This episode just hummed with tension and rage. I was so happy to see Reverend Jackson tear into the police in the most polite way possible. I hated seeing what Glenda went through. And even though I know she lives through this horrific encounter, I held my breath the entire time she was alone with Jeff.
Dahmer is certainly not afraid to jump back and forth between the past and present. But they are careful to never do it in such a way that I felt lost. And I honestly think this was the best way to do it.
The reason for this is that it adds a level of suspense that Dahmer might have lacked without it. Suspense is something that true crime stories can lack. Especially well-known ones. We have heard this story before. We know how it ends. But in presenting the tale this way, first from one point of view and then another, it reveals sides of it that we may not have seen before.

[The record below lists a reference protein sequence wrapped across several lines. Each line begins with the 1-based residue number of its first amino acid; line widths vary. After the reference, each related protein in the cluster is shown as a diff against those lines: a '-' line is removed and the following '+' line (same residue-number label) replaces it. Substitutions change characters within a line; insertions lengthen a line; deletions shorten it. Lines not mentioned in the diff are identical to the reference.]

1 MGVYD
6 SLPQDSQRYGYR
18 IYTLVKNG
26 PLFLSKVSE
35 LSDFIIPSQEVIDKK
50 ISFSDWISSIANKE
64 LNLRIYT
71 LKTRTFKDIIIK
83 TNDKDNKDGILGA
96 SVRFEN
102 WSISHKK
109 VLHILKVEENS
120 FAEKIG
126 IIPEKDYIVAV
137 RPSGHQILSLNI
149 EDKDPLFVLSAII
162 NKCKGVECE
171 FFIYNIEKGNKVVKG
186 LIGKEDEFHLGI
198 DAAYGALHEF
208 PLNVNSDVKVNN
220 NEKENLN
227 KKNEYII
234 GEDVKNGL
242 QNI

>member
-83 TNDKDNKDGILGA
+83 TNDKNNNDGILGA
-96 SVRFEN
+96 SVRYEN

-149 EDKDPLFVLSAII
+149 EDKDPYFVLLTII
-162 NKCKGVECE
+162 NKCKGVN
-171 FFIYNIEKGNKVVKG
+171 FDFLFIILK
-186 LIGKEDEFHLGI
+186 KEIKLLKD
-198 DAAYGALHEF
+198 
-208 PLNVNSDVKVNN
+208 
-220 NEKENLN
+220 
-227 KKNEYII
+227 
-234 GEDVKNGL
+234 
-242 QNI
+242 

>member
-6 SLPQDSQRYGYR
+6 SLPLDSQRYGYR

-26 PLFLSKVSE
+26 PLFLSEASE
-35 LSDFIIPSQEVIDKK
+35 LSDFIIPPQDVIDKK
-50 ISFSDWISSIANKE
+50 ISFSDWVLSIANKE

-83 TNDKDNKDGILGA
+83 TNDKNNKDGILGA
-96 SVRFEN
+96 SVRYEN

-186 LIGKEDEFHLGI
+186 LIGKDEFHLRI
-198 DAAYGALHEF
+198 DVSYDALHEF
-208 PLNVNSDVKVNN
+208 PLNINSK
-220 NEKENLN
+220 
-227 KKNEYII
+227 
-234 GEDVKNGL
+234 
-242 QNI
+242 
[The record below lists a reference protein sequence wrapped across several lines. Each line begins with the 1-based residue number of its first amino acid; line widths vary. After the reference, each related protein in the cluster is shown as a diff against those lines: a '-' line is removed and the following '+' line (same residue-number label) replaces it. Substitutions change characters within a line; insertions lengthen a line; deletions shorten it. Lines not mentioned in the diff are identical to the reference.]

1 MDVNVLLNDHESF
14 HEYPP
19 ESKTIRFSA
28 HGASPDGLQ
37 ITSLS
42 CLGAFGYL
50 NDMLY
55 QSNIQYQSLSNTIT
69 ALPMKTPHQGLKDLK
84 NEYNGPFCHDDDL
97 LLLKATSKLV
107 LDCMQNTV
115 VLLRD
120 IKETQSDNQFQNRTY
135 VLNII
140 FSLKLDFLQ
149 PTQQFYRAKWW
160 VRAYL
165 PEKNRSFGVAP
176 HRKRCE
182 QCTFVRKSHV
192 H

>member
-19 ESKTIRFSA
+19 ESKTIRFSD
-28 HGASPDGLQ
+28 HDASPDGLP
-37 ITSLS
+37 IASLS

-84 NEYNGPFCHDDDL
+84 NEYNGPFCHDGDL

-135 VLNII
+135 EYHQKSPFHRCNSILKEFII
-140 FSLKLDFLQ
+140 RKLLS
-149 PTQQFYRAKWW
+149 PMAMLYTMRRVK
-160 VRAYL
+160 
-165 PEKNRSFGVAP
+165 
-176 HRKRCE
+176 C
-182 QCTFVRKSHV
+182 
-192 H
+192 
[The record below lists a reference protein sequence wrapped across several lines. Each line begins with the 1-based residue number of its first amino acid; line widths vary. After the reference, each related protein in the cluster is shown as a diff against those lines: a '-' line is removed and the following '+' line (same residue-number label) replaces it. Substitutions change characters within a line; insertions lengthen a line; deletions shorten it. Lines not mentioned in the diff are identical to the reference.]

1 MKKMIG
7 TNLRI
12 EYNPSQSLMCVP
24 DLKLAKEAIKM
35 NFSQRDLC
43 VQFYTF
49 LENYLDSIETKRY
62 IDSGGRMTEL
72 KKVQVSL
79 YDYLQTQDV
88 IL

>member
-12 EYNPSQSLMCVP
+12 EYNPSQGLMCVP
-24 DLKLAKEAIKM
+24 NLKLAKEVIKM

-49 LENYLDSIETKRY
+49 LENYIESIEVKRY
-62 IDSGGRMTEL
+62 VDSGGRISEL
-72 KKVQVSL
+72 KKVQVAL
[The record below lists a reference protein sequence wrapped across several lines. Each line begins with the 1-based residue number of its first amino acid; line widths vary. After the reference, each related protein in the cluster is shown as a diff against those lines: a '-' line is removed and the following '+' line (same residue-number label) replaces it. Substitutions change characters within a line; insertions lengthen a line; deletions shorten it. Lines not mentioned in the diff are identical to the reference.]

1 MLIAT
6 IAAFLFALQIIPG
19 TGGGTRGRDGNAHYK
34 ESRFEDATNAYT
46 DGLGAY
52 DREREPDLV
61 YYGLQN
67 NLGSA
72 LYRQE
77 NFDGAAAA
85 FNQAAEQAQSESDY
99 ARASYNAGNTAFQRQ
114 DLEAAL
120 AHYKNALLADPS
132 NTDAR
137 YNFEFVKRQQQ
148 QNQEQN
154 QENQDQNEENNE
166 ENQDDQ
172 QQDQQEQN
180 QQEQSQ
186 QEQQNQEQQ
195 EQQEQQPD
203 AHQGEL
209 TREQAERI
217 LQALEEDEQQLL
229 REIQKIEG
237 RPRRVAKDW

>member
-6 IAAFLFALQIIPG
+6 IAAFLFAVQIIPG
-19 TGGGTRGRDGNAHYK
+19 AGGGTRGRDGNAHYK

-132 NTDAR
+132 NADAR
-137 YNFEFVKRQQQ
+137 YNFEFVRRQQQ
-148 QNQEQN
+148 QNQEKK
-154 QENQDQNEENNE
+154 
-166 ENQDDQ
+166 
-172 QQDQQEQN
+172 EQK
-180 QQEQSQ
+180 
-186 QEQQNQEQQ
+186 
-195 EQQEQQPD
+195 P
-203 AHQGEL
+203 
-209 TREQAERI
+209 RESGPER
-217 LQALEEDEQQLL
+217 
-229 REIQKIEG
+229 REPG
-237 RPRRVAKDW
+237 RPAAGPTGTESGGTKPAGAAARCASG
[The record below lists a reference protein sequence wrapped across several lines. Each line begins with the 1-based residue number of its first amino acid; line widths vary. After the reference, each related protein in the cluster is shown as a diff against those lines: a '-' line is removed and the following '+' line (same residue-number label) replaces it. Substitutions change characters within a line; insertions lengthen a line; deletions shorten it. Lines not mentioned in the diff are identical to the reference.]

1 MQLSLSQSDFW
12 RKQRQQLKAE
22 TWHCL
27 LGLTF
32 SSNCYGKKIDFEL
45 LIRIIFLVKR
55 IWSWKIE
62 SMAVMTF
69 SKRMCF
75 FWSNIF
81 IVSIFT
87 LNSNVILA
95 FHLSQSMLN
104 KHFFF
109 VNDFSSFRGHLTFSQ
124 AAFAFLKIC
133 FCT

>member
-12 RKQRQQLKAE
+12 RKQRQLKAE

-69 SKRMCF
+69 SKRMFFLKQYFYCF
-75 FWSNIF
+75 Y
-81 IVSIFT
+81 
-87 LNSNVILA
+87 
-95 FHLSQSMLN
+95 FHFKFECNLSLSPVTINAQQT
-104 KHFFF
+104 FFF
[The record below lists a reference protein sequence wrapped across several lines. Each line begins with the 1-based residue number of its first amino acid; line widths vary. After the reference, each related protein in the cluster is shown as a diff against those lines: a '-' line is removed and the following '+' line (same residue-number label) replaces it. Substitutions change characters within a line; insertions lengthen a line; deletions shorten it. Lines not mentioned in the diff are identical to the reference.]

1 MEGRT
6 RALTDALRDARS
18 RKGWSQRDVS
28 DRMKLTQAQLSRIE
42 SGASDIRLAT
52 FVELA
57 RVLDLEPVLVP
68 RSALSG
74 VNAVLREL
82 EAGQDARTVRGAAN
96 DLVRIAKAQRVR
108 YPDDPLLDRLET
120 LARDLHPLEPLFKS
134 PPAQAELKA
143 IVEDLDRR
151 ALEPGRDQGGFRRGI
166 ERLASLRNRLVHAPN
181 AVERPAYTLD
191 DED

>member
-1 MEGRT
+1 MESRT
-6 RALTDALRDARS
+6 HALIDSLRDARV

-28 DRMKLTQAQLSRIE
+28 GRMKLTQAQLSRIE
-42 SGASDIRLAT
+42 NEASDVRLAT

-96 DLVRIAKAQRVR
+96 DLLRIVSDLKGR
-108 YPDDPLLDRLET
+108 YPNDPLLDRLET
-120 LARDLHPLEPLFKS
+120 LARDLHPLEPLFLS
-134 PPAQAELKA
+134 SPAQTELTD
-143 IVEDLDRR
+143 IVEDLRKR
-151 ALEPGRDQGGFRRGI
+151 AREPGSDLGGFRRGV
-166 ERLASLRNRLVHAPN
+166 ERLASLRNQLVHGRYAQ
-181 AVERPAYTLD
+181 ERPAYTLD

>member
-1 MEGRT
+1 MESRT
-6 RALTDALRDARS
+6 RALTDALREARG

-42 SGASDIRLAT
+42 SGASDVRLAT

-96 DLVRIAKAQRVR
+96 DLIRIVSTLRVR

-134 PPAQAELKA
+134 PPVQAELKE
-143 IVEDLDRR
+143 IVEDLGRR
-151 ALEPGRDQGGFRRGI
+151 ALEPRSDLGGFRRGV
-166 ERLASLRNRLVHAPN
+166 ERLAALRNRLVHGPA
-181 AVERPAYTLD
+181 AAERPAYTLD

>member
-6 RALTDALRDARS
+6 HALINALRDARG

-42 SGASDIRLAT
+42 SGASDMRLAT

I loved seeing the story from Glenda’s point of view. She was brave, determined, and selfless. She had every right to be furious at the way the police dismissed her concerns for years. And yet she continued to handle everything professionally. She never stopped trying to help people, even when no one else seemed to care. And for that, she is a true hero.(4 / 5)
Book Reviews1 week ago
“The Writing Retreat” Gone Bad: Julia Bartz’s Debut
Movies n TV3 weeks ago
All Jacked Up and Full of Worms – Review
Movies n TV3 weeks ago
Review: Yokai Monsters – Spook Warfare
Breaking News1 week ago
The Last Drive-In: Joe Bob’s Vicious Vegas Valentine Special Live Watch Party February 10th!